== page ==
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The International joint workshop on “PR-proteins” and “Induced resistance against pathogens and insects” was held in the Conference Centre “Zonheuvel” in Doorn, the Netherlands from May 10-14, 2007. The workshop was attended by over 150 delegates with research interests embracing basic and applied aspects of inducible resistance against pests and disease. There were 48 oral presentations and 75 posters covering a range of themes including PR-gene expression, signalling, priming, molecular ecology of induced resistance, and induced resistance for crop protection.
The first talk in the opening session was presented by Silvio Gianinazzi (INRA/CNRS, France) who discussed interactions between mycorrhizal fungi and PR-proteins in plant roots. Arbuscular mycorrhizal (AM) fungi form symbiotic associations with the root systems of many agronomically important plant species. The extent to which AM fungi regulate the expression of PR-genes, and that to which PRproteins limit root colonisation remains a subject of debate. It was suggested that localised induction of PR-proteins by AM fungi may prime both local and systemic resistance against subsequent attack by microbial pathogens. The signal associated with the AM-induced resistance response in the roots is unknown. Ted Turlings (University of Neuchatel) continued the ‘belowground’ theme with an elegant study describing the identification of a sesquiterpenoid signal that is emitted from maize roots that are under attack by larvae of Diabrotica virgifera virgifera. The signal molecule, (E)-a-caryophyllene, is an attractant for entomopathogenic nematodes which migrate to the damaged roots and infect the Diabrotica larvae. Interestingly, whilst European lines emit (E)-Ã¢-caryophyllene, the North American lines do not and it is suggested that this trait may have been lost during breeding. This represents a fascinating extension to the growing body of evidence supporting the importance of plant volatiles as signals for induced resistance and interplant communication.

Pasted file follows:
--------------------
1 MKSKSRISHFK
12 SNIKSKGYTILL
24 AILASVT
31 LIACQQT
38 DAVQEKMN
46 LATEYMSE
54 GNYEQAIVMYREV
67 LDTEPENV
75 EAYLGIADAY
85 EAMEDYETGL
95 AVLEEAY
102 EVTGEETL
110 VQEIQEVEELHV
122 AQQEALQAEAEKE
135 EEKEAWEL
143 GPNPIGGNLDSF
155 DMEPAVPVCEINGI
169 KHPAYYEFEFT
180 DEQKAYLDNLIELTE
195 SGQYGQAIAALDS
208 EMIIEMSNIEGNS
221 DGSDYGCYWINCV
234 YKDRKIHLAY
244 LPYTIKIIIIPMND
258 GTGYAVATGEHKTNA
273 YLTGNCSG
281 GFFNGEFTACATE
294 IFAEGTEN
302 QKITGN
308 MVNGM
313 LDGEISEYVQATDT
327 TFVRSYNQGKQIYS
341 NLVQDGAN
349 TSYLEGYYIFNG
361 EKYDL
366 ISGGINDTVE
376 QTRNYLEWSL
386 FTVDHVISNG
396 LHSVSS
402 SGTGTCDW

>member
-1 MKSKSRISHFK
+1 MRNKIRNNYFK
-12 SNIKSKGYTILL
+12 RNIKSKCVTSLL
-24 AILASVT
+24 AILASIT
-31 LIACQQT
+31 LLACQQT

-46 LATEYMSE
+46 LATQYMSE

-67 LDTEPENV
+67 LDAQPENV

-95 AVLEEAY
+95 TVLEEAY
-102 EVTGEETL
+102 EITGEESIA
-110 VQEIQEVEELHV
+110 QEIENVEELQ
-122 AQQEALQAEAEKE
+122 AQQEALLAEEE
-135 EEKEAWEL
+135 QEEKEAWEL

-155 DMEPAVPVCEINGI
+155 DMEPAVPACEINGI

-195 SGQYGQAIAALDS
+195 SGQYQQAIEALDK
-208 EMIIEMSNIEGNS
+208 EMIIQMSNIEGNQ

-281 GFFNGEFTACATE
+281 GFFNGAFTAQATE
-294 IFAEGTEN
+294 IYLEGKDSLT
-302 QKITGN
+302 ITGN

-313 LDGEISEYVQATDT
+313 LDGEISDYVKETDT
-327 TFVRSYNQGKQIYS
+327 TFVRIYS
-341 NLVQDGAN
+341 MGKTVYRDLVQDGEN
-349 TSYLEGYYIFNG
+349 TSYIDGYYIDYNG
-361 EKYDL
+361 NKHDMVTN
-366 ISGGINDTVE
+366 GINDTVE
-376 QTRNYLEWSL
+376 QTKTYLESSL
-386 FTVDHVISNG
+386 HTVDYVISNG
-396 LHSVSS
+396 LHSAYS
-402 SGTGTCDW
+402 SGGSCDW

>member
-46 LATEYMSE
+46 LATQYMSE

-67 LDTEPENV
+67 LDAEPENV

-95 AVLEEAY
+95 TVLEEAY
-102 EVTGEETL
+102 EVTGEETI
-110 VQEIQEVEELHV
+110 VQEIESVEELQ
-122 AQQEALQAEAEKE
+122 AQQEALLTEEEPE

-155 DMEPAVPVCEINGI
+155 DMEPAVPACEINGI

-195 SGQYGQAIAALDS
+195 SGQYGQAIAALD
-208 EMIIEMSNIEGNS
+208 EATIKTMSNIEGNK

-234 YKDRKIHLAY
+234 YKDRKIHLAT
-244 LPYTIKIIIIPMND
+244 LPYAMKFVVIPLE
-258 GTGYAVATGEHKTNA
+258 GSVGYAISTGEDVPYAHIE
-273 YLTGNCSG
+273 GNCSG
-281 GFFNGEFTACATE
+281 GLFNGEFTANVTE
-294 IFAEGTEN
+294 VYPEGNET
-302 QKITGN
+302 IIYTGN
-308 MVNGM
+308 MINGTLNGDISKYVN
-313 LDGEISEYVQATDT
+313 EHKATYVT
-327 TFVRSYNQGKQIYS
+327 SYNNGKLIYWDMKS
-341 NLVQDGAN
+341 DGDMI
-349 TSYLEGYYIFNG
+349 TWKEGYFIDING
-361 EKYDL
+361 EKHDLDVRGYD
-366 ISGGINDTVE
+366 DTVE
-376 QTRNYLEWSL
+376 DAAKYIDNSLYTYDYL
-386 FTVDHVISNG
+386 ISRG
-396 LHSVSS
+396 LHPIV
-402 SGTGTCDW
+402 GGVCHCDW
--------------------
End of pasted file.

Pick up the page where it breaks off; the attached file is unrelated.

Plants release volatile organic compounds (VOCs) in response to herbivore attack and these compounds attract parasites and predators to the attacking insect. Martin Heil (University of Duisburg-Essen, Germany) reported that VOCs from damaged Lima bean shoots can induce undamaged Lima bean plants to produce extrafloral nectar (EFN) which then attracts ants and other carnivorous arthropods. Furthermore, the VOC-treated plants are somehow ‘potentiated’ to secrete greater amounts of EFN in response to subsequent leaf damage. Thus, the VOCs operate as direct inducing agents and as priming agents. Priming of defences against fungal attack in Arabidopsis by chemical activators was discussed by Brigitte Mauch-Mani (University of Neuchatel, Switzerland), Jur ian Ton (Utrecht University, Netherlands) and Uwe Conrath (Aachen University, Germany). Although the phenomenon of priming has been known for many years, the underlying mechanisms are still largely unknown. Uwe Conrath reported that priming by benzothiadiazole was associated with the accumulation of ‘inactive’ MPK3 transcripts which became activated by phosphorylation upon pathogen challenge. Jurian Ton also reported an enhanced availability of transcription factors in plant cells primed by the nonprotein amino acid Ã-aminobutytic acid (BABA). Furthermore, the signalling pathways and defence mechanisms that were primed by BABA differed depending upon the nature of the challenging agent ie biotrophs (salicylic acid dependent) and oomycetes (abscisic acid dependent). It was proposed that priming may have a role in adaptive immunity so allowing plants to modulate their defences accordingly.
The final day of the Workshop began with presentations on the practical application of induced resistance for crop protection. Annegret Schmitt (BBA-IBP, Germany) described the regulatory processes involved for plant protection in Germany and referred interested parties to an information database on different products. Annegret set the scene nicely for my presentation on the integrated use of activators with biological control agents and traditional pesticides for crop protection in New Zealand. The programme then returned to more fundamental issues with Dan Klessig (Cornell, USA) discussing the role of salicylic acid binding proteins (SABPs) in the transmission of systemic signals. Dan presented a convincing argument that methyl salicylate is the long sought phloem mobile signal for SAR and that SABPs function by converting this compound to free salicylic acid in the systemic tissue.
The closing lecture was presented by Professor Kees van Loon (Utrecht University, Netherlands) who traced the history of PR-protein research from his pioneering studies as a PhD student in 1968 to the present day. In 1970, after some struggle for acceptance, van Loon & van Kammen published their research reporting changes in proteins in tobacco plants infected with tobacco mosaic virus. The rest, as they say is history! It must give great satisfaction to Professor van Loon to have watched PRprotein research become one of the most active research areas in plant biology, as evidenced by several thousand publications in the science literature. This was a fitting way to close a very informative and enjoyable workshop. I would like to thank the BSPP and HortResearch for financial support to attend the workshop. Thanks also to the organisers (Corne Pieterse, Kees van Loon and Marcel Dik) for providing the opportunity to make a presentation and for running such a well organised meeting.
Tony Reglinski HortResearch, New Zealand